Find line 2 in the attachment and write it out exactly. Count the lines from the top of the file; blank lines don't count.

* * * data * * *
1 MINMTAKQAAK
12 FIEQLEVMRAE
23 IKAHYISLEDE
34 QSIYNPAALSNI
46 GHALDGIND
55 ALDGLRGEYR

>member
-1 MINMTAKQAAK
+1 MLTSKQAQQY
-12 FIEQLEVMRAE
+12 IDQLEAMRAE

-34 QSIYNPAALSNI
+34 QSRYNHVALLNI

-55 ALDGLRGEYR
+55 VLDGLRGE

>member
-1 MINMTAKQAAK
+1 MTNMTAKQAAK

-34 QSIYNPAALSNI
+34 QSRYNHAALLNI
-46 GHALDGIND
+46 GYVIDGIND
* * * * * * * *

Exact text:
12 FIEQLEVMRAE